I manufacture and sell hair care and use sodium hydroxymethylglycinate and I am often up against companies that claim this ingredient is extrememly bad and should not be used as it it is a formaldahyde and your explanation is fantastic. I would like to be able to use this explanation with my staff there is 3 staff members and from this allow them to explain to stores that may query the use of sodium hydroxymethylglycinate. I find this preservative easy to work with and effective and the usage amount is small. A lot of our opposition have gone to phenoxyethanol which I believe has it own set of advantages and disadvantages. I really do appreciate your help and to allow us to use your explanation of sodium hydroxymethyglycinate.
My offer, bearing in mind that this is amongst the many “paraben-alternatives” I have in my portfolio:
Sodium hydroxymethylglycinate is permitted at concentrations up to 0.5% in the European Union. This means that its safety has been rigorously assessed by the EU Commission’s independent panel of experts. This assessment allows for a margin of safety of at least 100 times in the maximum permitted concentration, and the product is more typically used at between 0.2 – 0.4% (as active sodium HMG). The product has the potential to release very low levels of formaldehyde under certain circumstances, if the product were stored under unsuitable conditions, for example. At a use concentration of 0.2% active material, even if this released all the potential formaldehyde, it would only produce a maximum of 0.04% (approximately). Typical levels of free formaldehyde would be unlikely ever to exceed 0.005%, even when used at the maximum permitted concentration. These are formaldehyde levels in the actual product in the container. When the product is actually in use, especially in the case of hair care products, the potential for ANY formaldehyde to be in contact with skin is extremely low, and need not be cause for concern, and this is the important consideration. Phenoxyethanol is another excellent preservative, adjudged to be safe for use in cosmetics by the EU expert panel.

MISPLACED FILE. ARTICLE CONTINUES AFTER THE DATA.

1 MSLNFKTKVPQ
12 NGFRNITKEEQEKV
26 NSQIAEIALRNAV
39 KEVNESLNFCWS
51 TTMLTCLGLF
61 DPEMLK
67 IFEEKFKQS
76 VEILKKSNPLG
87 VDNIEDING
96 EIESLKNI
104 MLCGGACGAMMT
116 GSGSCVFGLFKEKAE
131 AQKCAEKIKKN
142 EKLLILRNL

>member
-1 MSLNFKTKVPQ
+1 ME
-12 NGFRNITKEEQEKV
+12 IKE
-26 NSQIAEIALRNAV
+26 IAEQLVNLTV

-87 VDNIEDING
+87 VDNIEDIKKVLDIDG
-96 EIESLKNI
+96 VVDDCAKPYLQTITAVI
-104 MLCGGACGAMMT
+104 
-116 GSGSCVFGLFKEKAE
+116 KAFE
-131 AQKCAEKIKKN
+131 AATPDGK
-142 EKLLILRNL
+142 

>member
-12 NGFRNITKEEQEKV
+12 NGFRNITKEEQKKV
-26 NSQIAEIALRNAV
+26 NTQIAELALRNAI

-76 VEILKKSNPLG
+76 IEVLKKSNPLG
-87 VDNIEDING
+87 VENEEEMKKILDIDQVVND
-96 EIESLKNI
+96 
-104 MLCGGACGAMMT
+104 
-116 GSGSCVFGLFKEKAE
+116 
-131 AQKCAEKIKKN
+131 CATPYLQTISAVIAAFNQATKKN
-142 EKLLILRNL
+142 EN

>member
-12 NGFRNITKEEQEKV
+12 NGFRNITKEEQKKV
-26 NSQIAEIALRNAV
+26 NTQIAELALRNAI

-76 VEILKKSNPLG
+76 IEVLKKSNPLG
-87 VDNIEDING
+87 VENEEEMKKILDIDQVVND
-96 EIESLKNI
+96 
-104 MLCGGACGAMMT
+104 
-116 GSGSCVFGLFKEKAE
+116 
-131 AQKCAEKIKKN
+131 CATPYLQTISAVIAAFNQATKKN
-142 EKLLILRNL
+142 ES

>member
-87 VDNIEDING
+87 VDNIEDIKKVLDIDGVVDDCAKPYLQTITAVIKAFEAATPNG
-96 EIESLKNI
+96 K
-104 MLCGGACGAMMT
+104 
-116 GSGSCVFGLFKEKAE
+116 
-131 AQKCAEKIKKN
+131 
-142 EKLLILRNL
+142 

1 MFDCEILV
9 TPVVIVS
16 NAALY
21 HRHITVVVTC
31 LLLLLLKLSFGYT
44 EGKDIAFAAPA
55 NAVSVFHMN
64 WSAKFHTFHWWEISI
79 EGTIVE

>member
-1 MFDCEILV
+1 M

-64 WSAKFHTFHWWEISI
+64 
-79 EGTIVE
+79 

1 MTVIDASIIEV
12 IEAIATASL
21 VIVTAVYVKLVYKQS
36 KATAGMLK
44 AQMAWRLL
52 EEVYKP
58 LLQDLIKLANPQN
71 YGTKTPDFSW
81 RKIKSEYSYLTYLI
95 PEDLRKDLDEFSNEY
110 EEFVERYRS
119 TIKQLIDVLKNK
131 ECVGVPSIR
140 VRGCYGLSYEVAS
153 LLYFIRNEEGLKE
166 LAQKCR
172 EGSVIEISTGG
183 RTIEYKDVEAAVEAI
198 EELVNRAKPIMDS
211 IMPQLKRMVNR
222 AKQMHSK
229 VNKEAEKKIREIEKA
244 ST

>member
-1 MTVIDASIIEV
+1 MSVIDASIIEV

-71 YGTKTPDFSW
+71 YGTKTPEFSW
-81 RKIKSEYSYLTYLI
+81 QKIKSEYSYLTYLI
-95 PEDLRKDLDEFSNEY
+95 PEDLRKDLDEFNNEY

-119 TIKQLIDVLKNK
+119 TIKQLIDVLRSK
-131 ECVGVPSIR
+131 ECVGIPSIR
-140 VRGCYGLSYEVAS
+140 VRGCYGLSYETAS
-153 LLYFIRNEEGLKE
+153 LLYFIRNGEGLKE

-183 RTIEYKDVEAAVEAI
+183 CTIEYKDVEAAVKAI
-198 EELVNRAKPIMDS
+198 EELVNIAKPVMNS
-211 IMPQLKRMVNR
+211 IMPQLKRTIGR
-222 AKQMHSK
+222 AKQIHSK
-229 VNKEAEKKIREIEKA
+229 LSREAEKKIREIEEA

I agree with everything you said but it still begs the question…
If Phenoxyethanol is an excellent preservative, why would anyone use Sodium hydroxymethylglycinate? I suspect the answer is because while it is an excellent preservative it doesn’t always work.
I have never used sodium hydroxymethylglycinate, but I imagine being a salt its effectiveness is probably affected by pH. Phenoxyethanol can be inactivated by some surfactants and is not very good against fungi. Preservation is often tricky and all formulators need to have a range of preservatives up their sleeves.
Dene covered it thoroughly. The only things I noted using it is that when used with peppermint essential oil it turns the product very pink, with lemongrass it turns the product dark brown overnight and it didn’t work consistantly with natural ingredients.
A good point, Kayla. As the questioner obviously doesn’t have an issue with any discoloration, I omitted to mention that formaldehyde reacts rapidly with proteins and so may be unsuitable for use with natural raw materials that have some protein content. In the case of formaldehyde donors, there is a very low concentration of free formaldehyde in equilibrium with the intact material in aqueous solutions. When the free formaldehyde reacts with proteins (or anything else), it disturbs the equilibrium and causes more breakdown. Formaldehyde donors should not be used in combination with proteins for this reason.
Perry – there are two possible responses:
1) As you said, Phenoxyethanol doesn’t always work (and, weight for weight, Sodium HMG is more effective than PE and has a broader spectrum of activity), and
2) Sodium HMG is ALSO an excellent preservative
Both are valid responses and equally true. All preservatives have benefits and shortcomings, and there is no universal preservative system.